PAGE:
I am in a privileged position as I can't help but continue to be impressed with the calibre of tracks that are sent to me to air on the Third Class Ticket radio show
I have also been humbled by the amount of bands who send their music for review before public release.
It's genuinely gratefully appreciated.
The latest band to do this is Greenock rockers Sneaky Pete.
A trio who, according to their facebook page, have a mission to infect the world with their catchy pop/rock/whatever.
Quite a mission but after a listen to their debut album I can say that if Sneaky Pete are a virus then I’m not looking for an antidote.
From the first track they manage to snatch your attention.
The blend of synth and guitar based rock grabs at you while the pumping bass lines and strong drumming brings a wall of sound to the mix that allows the well written lyrics to flow.
The band seamlessly move from song to song, and you can hear that they have put the time in to ensure that the running order is smooth and that they care about how each and every note is represented to the listener..
All too soon you reach the end of this eleven track album leaving you only one option, and that's PRESS PLAY AND START AGAIN.
Everything Wrong at the Right time is probably not the best title for this album as I cant find a thing wrong with it at all.

You can hear tracks from the album on The Third Class Ticket show on Mesi radio on 4th July or  grab a copy of the cd from July 15th by contacting the band at
(Tommy Clark)

Ghost Mice, Billy Liar, Winona Forever, Nyla. - Plan B Books (Glasgow) 25/06/13

There's a first time for everything people say.
That's one of those redundant sort of comments though.
Of course there has to be a first time.
You can't just leap frog the first time and go straight into the second unless you want to mess around with time paradoxes, and that usually ends up messy so please don't.
I remember once skipping forward in time a matter of mere hours and I missed out on enjoying a vindaloo, but managed to live through an extraordinary long toilet break.
All the sweat and none of the taste bud fun.
That's not true though.
I made it up to poorly illustrate a point while attempting to be funny.
Let everything that you have read so far be a warning to you that trying to be clever and funny often doesn't work.
Unless you are drunk, and then being clever and funny comes naturally to us all.

Anyway, on the subject of first times, and not second times, Plan B Books – a small comic/book shop that also sells coffee – hosted their first ever gig last night.
I think in the cold light of day they can now chalk it up as a resounding success.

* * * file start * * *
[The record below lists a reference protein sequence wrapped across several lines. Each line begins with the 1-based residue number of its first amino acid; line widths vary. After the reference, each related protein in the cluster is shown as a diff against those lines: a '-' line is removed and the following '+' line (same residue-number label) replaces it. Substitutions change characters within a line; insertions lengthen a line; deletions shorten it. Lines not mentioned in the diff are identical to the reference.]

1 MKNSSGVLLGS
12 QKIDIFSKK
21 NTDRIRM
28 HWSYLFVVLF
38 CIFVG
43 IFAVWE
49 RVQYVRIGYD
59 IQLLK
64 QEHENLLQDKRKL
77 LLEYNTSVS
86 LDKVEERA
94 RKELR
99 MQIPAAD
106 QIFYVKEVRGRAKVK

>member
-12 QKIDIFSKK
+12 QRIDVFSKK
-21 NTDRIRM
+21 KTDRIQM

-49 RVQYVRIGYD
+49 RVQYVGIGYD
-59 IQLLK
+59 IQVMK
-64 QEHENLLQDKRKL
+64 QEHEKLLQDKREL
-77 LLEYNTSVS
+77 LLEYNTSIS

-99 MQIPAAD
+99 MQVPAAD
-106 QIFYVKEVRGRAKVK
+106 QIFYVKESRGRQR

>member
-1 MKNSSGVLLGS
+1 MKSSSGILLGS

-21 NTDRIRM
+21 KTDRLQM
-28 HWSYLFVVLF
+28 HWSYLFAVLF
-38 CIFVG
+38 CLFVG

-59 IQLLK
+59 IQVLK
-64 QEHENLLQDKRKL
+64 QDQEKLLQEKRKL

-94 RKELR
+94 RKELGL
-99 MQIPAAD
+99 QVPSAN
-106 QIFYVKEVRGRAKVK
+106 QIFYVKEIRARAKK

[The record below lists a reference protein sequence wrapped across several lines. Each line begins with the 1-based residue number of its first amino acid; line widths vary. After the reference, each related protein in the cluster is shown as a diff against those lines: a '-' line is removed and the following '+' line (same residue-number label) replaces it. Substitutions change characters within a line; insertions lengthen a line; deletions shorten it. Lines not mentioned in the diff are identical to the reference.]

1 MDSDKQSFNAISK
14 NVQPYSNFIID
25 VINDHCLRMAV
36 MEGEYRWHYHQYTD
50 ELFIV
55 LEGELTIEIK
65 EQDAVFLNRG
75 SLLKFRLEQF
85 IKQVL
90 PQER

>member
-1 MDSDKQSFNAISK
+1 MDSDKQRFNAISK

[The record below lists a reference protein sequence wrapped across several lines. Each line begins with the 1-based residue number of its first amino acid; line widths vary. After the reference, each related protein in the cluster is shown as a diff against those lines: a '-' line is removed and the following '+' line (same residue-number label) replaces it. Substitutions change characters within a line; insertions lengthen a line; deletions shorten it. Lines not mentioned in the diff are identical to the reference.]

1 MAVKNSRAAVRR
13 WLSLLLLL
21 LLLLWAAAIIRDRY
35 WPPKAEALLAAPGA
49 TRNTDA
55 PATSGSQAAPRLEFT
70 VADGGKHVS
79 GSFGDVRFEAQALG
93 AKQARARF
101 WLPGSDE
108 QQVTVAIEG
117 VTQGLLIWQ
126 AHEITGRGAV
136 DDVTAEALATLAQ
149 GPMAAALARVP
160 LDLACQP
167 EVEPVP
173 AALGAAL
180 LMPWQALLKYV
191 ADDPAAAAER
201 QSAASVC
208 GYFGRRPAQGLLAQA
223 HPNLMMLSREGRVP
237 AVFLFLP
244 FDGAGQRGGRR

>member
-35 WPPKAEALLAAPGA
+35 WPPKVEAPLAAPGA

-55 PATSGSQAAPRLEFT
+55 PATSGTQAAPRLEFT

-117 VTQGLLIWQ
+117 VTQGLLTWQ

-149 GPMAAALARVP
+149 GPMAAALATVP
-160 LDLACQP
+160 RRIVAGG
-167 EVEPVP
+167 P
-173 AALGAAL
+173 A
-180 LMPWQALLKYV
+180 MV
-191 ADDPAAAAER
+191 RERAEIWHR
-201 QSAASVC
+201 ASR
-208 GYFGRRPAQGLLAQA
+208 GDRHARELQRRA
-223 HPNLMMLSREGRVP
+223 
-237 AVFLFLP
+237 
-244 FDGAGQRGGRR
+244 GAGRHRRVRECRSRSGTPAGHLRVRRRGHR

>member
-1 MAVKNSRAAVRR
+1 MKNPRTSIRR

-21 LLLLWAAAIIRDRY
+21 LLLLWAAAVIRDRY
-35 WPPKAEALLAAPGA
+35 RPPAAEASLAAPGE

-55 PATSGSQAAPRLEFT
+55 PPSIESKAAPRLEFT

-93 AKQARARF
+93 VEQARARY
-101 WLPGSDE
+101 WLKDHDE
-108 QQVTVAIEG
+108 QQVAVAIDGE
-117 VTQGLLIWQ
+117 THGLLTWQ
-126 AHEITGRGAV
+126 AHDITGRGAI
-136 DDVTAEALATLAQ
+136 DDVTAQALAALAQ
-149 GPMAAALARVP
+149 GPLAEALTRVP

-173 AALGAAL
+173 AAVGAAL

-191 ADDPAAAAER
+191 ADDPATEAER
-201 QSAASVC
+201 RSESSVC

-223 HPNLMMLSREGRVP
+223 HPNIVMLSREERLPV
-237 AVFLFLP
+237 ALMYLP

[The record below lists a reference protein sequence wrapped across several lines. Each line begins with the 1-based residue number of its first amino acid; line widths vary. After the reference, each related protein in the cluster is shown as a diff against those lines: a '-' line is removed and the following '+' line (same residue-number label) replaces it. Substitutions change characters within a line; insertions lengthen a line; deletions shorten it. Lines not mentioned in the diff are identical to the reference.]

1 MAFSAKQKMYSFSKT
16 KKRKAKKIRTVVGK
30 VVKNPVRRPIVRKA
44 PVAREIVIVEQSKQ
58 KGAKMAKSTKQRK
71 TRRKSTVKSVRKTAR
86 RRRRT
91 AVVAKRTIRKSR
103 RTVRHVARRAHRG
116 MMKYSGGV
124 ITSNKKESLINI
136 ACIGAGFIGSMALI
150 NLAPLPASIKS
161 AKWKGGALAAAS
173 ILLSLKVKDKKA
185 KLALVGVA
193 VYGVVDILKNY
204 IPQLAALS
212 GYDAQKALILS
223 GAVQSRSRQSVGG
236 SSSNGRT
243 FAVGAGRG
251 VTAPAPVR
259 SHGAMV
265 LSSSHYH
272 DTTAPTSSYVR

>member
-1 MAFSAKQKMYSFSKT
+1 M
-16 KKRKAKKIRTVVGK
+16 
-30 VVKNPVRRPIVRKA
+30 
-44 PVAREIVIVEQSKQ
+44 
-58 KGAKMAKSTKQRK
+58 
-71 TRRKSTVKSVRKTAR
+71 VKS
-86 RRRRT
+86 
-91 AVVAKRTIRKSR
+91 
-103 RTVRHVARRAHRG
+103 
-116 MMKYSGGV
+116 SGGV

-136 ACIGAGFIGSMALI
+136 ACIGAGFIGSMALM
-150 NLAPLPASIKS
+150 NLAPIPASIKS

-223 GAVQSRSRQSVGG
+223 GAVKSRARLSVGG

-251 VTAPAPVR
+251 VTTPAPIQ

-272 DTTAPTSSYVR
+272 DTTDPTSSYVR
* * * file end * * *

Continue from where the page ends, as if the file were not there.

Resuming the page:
Reminiscent of how I presume the original anti-folk scene evolved in New York it was a basement gig that refused to engage with things like a PA, lighting and a barrier between the artists and the performers, and instead it focussed on the artists playing in a true acoustic manner and creating a communal vibe.

First to perform was one of the staff of Plan B Books called Nyla.
She looked like a comic book character brought to life to an extent.
The archetypal slacker heroine.
I have no idea if how she carries herself - from her performance, including how she engages with an audience, to how she dresses - is a result of working in the book shop and over time she has morphed into someone that fits the surroundings, or instead it's that she gravitated towards employment there because it was a calling.
It's a chicken and egg conundrum.
As expected she has a shy, but cute, delivery that makes people laugh and warm to her, and she also has some disarmingly quirky lyrics that were equally expected.
For moments it felt as if I had walked into the filming of a scene from a certain type of hollywood movie.
Maybe 'Scott Pilgrim vs the World.
That's not a criticism though.
It all just seemed very casually evocative of something that is rooted in a perception of American youth culture rather than a reality.
All things considered it is probably something that shouldn't work, but does.
For those who prefer to escape the harshness of the world by being embraced by an alternative provided by a graphic novel then Nyla is here to blur the edges between fact and fiction for you.

The name Winona Forever on a poster would lead you to believe that they are a band, but they are actually just a he.
In a short set he managed to sing in the wrong key, start a song again, change his mind about what he was wanting to play, and generally sounded like he was sitting in a corner of a bedroom on his own trying to wrap his head around a song he was learning.
Yet all of that, and more, made it a rather compelling and entertaining performance.
One of those moments that if captured wouldn't make much sense in hindsight, but makes complete sense in the moment.
I suppose there's some worth in that, but it's not something that can be quantified, and why the hell should it.
There's certainly an 'it is what it is, so take it or leave it' attitude to the songs and interaction, but it never comes across as arrogantly bullish.
Thoroughly enjoyable.

I would love to tell you about Olive Anne, but I was upstairs at that point looking at the graphic novels.

As I have previously described Billy Liar as unmissable I was however back downstairs to catch him raise the bar.
Billy is now at the point when all that is good about him has been refined.